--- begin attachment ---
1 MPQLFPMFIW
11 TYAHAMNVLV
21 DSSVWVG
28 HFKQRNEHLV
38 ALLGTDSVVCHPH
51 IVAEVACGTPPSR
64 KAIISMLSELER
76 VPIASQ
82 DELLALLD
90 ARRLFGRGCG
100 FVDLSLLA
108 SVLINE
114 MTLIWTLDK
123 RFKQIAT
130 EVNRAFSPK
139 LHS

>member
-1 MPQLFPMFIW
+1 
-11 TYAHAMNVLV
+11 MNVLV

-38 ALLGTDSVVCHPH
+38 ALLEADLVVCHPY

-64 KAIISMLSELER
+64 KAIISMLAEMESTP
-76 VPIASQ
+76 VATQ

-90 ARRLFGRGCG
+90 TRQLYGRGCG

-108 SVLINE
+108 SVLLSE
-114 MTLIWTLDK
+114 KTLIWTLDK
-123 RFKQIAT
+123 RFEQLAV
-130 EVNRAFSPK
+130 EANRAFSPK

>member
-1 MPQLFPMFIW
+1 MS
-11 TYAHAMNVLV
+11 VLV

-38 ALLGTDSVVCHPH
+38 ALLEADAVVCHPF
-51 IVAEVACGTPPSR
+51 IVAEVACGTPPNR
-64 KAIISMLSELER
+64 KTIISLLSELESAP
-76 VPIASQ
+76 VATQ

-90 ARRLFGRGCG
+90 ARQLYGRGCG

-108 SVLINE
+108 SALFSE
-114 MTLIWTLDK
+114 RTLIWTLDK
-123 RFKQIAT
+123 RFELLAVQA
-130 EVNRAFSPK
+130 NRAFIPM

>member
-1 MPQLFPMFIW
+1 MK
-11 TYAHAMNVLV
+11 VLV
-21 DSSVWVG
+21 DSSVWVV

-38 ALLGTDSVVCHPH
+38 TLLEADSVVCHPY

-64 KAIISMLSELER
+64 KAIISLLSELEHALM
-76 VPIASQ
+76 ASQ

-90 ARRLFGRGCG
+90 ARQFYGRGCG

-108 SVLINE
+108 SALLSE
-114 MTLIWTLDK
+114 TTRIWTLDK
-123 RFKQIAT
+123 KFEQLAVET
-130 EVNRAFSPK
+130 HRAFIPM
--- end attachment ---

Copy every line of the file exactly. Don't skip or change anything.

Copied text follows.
1 MPQLFPMFIW
11 TYAHAMNVLV
21 DSSVWVG
28 HFKQRNEHLV
38 ALLGTDSVVCHPH
51 IVAEVACGTPPSR
64 KAIISMLSELER
76 VPIASQ
82 DELLALLD
90 ARRLFGRGCG
100 FVDLSLLA
108 SVLINE
114 MTLIWTLDK
123 RFKQIAT
130 EVNRAFSPK
139 LHS

>member
-1 MPQLFPMFIW
+1 
-11 TYAHAMNVLV
+11 MNVLV

-38 ALLGTDSVVCHPH
+38 ALLEADLVVCHPY

-64 KAIISMLSELER
+64 KAIISMLAEMESTP
-76 VPIASQ
+76 VATQ

-90 ARRLFGRGCG
+90 TRQLYGRGCG

-108 SVLINE
+108 SVLLSE
-114 MTLIWTLDK
+114 KTLIWTLDK
-123 RFKQIAT
+123 RFEQLAV
-130 EVNRAFSPK
+130 EANRAFSPK

>member
-1 MPQLFPMFIW
+1 MS
-11 TYAHAMNVLV
+11 VLV

-38 ALLGTDSVVCHPH
+38 ALLEADAVVCHPF
-51 IVAEVACGTPPSR
+51 IVAEVACGTPPNR
-64 KAIISMLSELER
+64 KTIISLLSELESAP
-76 VPIASQ
+76 VATQ

-90 ARRLFGRGCG
+90 ARQLYGRGCG

-108 SVLINE
+108 SALFSE
-114 MTLIWTLDK
+114 RTLIWTLDK
-123 RFKQIAT
+123 RFELLAVQA
-130 EVNRAFSPK
+130 NRAFIPM

>member
-1 MPQLFPMFIW
+1 MK
-11 TYAHAMNVLV
+11 VLV
-21 DSSVWVG
+21 DSSVWVV

-38 ALLGTDSVVCHPH
+38 TLLEADSVVCHPY

-64 KAIISMLSELER
+64 KAIISLLSELEHALM
-76 VPIASQ
+76 ASQ

-90 ARRLFGRGCG
+90 ARQFYGRGCG

-108 SVLINE
+108 SALLSE
-114 MTLIWTLDK
+114 TTRIWTLDK
-123 RFKQIAT
+123 KFEQLAVET
-130 EVNRAFSPK
+130 HRAFIPM